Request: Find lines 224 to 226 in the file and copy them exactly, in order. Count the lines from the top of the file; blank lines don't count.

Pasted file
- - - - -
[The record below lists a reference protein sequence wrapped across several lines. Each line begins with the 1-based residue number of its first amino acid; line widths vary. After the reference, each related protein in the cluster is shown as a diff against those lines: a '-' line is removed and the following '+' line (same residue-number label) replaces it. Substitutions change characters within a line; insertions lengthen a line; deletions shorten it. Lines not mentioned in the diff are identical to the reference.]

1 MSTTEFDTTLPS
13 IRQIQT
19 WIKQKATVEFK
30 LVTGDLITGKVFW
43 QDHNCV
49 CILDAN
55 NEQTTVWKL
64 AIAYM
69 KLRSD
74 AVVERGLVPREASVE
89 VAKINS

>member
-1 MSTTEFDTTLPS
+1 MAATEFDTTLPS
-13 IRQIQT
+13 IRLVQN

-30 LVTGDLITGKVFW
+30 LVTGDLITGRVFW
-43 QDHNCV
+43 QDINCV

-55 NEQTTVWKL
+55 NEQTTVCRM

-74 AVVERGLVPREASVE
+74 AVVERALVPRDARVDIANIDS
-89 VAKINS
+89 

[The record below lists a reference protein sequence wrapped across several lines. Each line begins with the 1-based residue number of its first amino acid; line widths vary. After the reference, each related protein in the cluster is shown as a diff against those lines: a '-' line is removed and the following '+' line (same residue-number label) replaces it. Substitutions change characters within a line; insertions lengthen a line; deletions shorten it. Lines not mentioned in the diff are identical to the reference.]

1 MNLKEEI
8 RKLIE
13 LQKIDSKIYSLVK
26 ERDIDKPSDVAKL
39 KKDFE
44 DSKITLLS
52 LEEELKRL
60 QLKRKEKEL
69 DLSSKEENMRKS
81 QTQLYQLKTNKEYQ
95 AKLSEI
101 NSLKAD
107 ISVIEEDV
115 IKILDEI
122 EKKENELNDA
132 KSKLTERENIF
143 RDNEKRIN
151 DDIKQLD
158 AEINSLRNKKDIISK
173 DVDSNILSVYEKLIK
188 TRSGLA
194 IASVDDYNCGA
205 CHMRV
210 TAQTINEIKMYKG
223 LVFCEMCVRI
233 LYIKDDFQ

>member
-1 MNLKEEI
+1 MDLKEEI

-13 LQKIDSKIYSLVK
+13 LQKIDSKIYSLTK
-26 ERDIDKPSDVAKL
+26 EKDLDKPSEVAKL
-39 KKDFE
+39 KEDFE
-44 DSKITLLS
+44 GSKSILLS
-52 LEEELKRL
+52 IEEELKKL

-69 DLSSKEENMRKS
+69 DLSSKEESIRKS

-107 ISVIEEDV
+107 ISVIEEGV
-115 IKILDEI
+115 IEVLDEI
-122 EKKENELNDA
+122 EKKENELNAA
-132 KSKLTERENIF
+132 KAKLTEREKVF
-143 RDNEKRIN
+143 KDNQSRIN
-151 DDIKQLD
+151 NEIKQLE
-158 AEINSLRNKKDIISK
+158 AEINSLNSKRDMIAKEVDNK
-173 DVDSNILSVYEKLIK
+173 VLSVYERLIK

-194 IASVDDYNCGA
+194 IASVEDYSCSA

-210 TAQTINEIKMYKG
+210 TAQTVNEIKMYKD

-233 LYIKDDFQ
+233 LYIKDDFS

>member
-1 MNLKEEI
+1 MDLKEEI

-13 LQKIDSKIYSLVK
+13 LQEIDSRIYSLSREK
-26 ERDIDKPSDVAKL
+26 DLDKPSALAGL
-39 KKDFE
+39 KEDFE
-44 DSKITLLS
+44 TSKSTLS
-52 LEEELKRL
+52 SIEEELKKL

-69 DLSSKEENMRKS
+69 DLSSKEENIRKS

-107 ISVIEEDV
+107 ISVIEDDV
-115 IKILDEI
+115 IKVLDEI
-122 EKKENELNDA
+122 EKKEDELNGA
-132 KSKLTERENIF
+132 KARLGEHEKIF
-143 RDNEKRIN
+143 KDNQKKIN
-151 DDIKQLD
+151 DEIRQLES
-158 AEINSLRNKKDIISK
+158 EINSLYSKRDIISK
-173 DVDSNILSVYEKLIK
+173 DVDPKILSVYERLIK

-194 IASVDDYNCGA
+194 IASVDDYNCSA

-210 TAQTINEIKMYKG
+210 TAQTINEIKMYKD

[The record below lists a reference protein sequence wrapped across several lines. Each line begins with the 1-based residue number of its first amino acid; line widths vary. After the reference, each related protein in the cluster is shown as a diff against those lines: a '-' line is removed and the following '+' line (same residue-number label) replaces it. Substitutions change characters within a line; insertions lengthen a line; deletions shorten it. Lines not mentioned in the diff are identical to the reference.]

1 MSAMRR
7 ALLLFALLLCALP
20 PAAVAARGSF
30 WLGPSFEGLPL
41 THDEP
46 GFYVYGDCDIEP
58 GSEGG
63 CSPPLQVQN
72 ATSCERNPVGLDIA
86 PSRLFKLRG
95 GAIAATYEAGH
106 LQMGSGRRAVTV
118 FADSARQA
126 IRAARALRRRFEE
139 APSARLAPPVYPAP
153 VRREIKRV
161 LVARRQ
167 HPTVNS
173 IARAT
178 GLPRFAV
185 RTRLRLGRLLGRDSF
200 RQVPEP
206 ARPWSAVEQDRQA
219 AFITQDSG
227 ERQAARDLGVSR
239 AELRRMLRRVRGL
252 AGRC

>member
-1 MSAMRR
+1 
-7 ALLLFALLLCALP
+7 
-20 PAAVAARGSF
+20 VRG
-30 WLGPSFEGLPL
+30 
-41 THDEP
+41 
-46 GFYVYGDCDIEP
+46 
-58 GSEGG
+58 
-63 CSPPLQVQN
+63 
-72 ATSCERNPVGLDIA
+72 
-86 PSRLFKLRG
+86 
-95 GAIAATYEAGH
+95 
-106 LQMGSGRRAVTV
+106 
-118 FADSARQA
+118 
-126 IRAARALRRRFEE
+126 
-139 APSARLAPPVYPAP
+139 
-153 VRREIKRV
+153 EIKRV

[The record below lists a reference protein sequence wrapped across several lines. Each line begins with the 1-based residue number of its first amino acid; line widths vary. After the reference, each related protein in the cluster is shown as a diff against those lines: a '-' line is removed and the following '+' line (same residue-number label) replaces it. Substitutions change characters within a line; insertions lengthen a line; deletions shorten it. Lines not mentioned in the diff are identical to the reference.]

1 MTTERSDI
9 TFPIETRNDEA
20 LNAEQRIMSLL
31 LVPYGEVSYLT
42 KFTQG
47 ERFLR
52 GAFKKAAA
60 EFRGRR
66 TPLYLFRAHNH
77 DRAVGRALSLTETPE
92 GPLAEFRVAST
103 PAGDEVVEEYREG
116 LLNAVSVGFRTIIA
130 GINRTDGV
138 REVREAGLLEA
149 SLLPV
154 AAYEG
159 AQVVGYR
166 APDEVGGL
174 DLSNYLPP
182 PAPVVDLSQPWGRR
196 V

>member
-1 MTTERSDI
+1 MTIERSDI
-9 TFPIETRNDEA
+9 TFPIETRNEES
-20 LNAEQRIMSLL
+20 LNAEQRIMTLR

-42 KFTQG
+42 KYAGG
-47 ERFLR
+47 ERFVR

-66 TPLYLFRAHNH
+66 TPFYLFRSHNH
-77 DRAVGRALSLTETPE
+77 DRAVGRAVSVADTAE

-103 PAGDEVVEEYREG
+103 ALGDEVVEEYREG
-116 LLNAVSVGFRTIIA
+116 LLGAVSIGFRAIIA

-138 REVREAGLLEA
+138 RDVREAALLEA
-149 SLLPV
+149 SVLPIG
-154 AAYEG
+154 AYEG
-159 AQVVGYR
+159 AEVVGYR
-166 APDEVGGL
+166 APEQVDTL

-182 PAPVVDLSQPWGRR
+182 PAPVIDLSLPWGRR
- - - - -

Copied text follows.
-77 DRAVGRALSLTETPE
+77 DRAVGRAVSVADTAE

-103 PAGDEVVEEYREG